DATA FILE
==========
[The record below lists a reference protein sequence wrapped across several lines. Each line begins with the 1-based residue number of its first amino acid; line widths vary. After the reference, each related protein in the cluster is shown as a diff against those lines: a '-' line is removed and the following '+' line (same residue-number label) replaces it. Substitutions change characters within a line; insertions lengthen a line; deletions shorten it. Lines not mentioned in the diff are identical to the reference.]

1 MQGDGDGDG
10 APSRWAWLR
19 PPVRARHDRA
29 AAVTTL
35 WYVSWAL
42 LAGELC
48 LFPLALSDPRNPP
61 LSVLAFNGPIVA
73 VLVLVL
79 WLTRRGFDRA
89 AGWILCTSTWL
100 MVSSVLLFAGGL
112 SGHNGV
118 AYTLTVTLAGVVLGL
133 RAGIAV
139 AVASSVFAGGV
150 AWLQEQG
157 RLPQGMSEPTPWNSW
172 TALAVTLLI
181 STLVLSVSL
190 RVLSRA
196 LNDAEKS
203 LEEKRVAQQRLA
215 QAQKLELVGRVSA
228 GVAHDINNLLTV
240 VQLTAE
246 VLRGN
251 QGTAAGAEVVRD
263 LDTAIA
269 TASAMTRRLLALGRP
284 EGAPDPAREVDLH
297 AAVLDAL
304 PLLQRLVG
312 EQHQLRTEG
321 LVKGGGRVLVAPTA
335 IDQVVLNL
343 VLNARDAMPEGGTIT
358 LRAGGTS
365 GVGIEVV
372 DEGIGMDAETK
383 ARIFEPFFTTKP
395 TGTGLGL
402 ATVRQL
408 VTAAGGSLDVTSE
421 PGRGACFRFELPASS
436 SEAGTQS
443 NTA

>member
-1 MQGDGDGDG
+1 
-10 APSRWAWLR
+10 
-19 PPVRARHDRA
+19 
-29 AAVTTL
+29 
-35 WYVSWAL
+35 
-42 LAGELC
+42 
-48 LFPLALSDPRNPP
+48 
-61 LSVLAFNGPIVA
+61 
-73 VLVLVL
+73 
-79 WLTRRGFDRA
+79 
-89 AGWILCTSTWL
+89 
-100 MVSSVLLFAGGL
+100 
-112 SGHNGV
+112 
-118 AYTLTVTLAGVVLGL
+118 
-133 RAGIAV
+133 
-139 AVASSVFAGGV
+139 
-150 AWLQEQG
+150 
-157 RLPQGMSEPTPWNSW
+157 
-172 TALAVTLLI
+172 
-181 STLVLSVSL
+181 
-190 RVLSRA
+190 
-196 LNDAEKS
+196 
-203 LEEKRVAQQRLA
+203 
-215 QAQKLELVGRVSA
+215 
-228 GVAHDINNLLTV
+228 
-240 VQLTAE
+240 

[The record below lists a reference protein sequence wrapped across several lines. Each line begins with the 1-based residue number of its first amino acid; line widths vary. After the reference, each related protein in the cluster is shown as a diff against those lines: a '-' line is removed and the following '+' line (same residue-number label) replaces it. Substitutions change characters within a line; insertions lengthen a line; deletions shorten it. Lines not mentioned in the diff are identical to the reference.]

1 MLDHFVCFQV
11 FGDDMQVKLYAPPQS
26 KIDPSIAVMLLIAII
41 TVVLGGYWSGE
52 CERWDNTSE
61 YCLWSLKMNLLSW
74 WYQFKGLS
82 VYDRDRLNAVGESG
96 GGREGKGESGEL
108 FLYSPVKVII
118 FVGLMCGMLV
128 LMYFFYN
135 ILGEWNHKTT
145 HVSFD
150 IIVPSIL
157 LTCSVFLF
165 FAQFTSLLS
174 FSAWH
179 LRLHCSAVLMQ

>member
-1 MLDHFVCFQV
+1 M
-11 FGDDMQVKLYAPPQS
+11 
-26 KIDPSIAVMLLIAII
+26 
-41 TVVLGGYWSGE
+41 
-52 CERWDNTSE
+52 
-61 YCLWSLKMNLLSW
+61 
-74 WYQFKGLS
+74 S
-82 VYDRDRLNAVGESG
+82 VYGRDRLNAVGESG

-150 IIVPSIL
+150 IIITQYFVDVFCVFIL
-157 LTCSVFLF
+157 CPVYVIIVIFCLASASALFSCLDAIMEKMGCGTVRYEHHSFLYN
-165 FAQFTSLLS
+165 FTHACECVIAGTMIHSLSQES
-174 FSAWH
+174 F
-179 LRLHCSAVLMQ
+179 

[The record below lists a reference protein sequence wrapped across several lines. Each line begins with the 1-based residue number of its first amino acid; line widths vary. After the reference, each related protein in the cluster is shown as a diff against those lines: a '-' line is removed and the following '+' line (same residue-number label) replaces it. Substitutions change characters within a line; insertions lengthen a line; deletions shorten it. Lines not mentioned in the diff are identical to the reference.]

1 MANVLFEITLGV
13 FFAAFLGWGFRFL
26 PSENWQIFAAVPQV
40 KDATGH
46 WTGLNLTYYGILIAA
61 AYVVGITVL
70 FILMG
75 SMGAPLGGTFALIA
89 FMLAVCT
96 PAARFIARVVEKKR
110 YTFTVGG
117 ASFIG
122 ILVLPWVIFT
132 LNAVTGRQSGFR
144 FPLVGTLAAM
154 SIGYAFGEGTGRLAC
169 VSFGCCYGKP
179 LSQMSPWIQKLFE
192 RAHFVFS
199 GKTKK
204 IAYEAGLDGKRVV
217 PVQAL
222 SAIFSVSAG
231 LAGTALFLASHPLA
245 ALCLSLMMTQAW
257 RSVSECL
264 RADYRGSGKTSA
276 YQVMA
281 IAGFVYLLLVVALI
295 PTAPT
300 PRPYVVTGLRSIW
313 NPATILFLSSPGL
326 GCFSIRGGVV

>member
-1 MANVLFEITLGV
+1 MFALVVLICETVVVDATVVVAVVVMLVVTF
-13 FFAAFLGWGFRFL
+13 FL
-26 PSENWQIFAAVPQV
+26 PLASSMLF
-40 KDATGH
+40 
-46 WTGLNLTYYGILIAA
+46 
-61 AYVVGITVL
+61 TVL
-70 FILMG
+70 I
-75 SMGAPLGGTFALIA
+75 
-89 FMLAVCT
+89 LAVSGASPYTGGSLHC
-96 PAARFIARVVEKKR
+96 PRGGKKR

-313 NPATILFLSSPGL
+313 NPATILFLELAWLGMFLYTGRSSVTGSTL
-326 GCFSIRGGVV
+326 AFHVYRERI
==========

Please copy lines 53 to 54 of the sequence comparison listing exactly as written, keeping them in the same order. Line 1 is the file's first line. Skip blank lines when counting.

+10 
-19 PPVRARHDRA